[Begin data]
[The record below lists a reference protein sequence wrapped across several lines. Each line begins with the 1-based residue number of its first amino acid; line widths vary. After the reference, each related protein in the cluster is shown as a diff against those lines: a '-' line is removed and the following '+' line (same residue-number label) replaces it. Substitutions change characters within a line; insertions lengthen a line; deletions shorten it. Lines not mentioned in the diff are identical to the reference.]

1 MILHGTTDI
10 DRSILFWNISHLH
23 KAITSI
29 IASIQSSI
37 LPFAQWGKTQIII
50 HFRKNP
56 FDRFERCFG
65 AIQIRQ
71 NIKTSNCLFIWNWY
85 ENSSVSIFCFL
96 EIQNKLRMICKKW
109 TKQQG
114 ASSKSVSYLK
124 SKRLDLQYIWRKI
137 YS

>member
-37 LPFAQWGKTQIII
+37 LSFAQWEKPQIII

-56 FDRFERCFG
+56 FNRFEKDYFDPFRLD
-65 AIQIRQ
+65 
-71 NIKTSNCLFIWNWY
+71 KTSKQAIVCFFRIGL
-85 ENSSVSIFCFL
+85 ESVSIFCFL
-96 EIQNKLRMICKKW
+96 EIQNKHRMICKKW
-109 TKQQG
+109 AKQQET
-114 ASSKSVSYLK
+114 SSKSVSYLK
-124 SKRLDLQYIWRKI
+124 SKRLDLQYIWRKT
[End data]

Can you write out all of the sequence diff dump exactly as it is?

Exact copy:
[The record below lists a reference protein sequence wrapped across several lines. Each line begins with the 1-based residue number of its first amino acid; line widths vary. After the reference, each related protein in the cluster is shown as a diff against those lines: a '-' line is removed and the following '+' line (same residue-number label) replaces it. Substitutions change characters within a line; insertions lengthen a line; deletions shorten it. Lines not mentioned in the diff are identical to the reference.]

1 MILHGTTDI
10 DRSILFWNISHLH
23 KAITSI
29 IASIQSSI
37 LPFAQWGKTQIII
50 HFRKNP
56 FDRFERCFG
65 AIQIRQ
71 NIKTSNCLFIWNWY
85 ENSSVSIFCFL
96 EIQNKLRMICKKW
109 TKQQG
114 ASSKSVSYLK
124 SKRLDLQYIWRKI
137 YS

>member
-37 LPFAQWGKTQIII
+37 LSFAQWEKPQIII

-56 FDRFERCFG
+56 FNRFEKDYFDPFRLD
-65 AIQIRQ
+65 
-71 NIKTSNCLFIWNWY
+71 KTSKQAIVCFFRIGL
-85 ENSSVSIFCFL
+85 ESVSIFCFL
-96 EIQNKLRMICKKW
+96 EIQNKHRMICKKW
-109 TKQQG
+109 AKQQET
-114 ASSKSVSYLK
+114 SSKSVSYLK
-124 SKRLDLQYIWRKI
+124 SKRLDLQYIWRKT